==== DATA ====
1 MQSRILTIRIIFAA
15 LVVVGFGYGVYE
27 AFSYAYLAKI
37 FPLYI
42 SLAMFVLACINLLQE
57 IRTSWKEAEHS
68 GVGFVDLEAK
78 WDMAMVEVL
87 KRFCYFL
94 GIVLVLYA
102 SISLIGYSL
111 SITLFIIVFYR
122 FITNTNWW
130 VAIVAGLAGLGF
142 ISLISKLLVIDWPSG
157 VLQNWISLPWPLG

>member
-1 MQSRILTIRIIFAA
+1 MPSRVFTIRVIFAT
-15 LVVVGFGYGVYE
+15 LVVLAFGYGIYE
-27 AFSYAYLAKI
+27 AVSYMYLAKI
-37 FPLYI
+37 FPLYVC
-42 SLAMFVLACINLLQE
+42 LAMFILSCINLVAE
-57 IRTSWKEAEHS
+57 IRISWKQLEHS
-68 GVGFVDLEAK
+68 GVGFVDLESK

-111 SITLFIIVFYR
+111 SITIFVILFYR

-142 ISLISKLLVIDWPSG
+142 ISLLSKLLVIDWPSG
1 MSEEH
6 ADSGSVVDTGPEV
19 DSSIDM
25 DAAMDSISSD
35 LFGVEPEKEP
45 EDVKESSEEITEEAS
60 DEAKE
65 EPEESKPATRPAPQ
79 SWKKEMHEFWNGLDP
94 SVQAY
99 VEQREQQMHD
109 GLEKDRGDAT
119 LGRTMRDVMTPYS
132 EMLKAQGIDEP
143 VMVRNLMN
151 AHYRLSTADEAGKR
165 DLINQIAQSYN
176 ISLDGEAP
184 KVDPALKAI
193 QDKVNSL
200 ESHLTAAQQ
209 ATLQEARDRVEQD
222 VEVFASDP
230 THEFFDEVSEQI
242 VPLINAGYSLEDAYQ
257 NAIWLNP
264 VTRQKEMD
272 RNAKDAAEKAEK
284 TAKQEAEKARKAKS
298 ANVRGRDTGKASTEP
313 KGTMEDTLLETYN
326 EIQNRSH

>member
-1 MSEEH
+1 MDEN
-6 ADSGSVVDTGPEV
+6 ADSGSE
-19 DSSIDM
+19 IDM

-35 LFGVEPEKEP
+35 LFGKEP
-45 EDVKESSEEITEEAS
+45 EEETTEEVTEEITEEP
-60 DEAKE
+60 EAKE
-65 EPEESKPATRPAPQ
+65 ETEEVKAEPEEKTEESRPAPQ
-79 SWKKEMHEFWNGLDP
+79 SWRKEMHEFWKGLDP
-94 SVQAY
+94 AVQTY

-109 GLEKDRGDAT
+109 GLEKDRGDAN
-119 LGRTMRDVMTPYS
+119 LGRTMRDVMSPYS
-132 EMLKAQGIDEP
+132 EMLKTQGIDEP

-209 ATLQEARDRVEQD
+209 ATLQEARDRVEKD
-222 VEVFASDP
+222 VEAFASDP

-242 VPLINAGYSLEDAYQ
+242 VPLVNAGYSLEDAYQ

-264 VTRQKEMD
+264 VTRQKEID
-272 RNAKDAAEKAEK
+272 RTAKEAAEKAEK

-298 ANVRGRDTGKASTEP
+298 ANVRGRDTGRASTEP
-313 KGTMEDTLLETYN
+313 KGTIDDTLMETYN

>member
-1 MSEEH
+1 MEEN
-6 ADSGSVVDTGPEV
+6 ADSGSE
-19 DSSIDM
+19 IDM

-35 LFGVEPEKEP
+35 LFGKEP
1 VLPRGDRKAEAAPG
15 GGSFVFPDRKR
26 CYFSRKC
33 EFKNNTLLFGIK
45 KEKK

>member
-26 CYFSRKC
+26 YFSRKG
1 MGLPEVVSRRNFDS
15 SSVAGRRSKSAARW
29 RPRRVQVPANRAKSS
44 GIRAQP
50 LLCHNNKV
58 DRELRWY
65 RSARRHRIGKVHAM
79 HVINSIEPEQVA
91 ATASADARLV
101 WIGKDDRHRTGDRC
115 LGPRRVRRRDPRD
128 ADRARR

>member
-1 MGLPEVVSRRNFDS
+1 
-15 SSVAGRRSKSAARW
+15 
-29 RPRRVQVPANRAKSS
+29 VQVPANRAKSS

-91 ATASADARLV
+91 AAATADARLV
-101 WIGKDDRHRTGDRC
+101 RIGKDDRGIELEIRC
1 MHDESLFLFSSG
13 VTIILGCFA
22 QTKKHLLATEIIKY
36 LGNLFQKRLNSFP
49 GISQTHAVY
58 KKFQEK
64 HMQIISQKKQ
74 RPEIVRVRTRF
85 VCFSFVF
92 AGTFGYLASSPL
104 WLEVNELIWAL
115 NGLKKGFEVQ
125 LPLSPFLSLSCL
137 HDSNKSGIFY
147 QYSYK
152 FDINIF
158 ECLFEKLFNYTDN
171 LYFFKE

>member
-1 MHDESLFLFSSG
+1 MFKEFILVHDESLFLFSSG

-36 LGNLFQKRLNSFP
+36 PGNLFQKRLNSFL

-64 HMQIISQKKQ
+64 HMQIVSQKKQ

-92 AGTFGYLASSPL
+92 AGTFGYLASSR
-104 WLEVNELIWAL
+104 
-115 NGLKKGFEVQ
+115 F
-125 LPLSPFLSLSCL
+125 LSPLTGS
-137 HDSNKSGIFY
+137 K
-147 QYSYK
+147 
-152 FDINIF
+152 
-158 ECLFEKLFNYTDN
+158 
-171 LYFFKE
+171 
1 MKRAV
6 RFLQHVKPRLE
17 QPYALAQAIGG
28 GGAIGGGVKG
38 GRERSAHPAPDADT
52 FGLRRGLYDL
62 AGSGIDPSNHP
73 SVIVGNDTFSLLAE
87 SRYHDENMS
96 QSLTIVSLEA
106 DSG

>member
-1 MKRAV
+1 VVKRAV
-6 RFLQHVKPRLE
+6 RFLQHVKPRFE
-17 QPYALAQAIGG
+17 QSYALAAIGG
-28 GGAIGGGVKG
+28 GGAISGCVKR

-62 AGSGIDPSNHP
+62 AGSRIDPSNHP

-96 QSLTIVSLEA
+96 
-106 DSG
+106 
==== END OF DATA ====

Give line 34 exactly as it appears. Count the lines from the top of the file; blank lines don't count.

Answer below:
-142 ISLISKLLVIDWPSG